The McKinsey digital assessment lasts 60 minutes and includes a tutorial and three individual scenarios revolving around environmental protection. You can spend as much time in one scenario as you want, knowing that the residual time will be subtracted from the other two.
In general, you will encounter three distinct worlds which are visually depicted, each with a different environmental disaster you need to avoid.
- Save animals from an environmental disaster: It is unclear to you in the beginning what environmental disaster has happened. It is your task to find out on the basis of several data points (changes in rain, temperature, atmospheric pressure etc.) what disaster is happening exactly (think tsunami, volcanic eruption). Then you need to relocate several animal species to locations where they are most likely to survive based on their species’ characteristics and features of the location such as predators, forest density, and rain.
- Save animals from an unknown disease: Here you need to figure out quickly what disease is threatening a particular animal species based on a given set of symptoms, then develop a course of treatment optimizing for species survival. Factors you need to take into account are the type and progression of the disease, the animal species, and the different treatment options.
- Create a new reef ecosystem: Make sure to build a new coral reef system from scratch focusing on the stability of the food chain. In this process, you need to seta location of the reef based on its characteristics (e.g., depth, temperature, salinity) and the species that will inhabit the reef. The main difficulty is the information overload in the form of a significant number of species to chose from, broken down into different categories (e.g., coral, aquatic animals, algae), with several characteristics (e.g., required environment, place in the food chain, how many calories they need to survive, how many they provide when consumed).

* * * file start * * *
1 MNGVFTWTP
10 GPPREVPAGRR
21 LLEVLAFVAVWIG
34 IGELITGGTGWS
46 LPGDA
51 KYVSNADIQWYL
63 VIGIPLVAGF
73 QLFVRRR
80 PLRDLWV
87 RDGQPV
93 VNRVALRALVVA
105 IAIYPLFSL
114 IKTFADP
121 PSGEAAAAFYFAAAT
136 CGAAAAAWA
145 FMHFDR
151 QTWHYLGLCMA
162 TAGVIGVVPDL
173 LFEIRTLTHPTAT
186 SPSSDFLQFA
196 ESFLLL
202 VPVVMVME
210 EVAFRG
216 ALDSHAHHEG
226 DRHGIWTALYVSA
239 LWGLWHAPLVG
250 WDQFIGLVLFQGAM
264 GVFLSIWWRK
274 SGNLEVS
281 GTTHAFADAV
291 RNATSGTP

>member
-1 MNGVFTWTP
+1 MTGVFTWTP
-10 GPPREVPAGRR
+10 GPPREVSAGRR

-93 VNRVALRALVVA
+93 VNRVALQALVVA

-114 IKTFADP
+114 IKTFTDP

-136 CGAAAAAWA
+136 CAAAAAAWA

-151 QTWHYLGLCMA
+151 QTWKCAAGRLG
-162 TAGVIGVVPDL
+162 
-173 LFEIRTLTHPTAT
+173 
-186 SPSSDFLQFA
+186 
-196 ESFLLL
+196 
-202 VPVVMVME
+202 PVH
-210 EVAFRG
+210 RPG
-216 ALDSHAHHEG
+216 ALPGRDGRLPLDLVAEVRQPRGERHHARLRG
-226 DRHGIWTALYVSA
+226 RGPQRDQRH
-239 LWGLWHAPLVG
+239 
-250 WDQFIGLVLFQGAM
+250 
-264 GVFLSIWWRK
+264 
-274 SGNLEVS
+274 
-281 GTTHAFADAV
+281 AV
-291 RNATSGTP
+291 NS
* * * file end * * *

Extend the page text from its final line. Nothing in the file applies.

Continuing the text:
So you can you win the game now?
To win the game, you must understand the multitude of factors that affect the outcome you are pursuing. In the case of the disease that is haunting animals, you would need to figure out how the disease is spreading, which disease it is, which animals are affected, and how the herd dynamics feed into this equation. Based on that you have to come up with a solution, iteratively test and adapt it based on a number of feedback rounds.
This gamified process tests five key skills
- Critical thinking: the ability to form a rational judgement from a set of facts
- Decision making: the ability to select the best course of action among several options
- Meta-cognition: the ability to use strategies to make learning information and solving problems easier (e.g., testing hypothesis, taking notes)
- Situational awareness: the ability to determine the relationships between different factors and to project the outcome of a scenario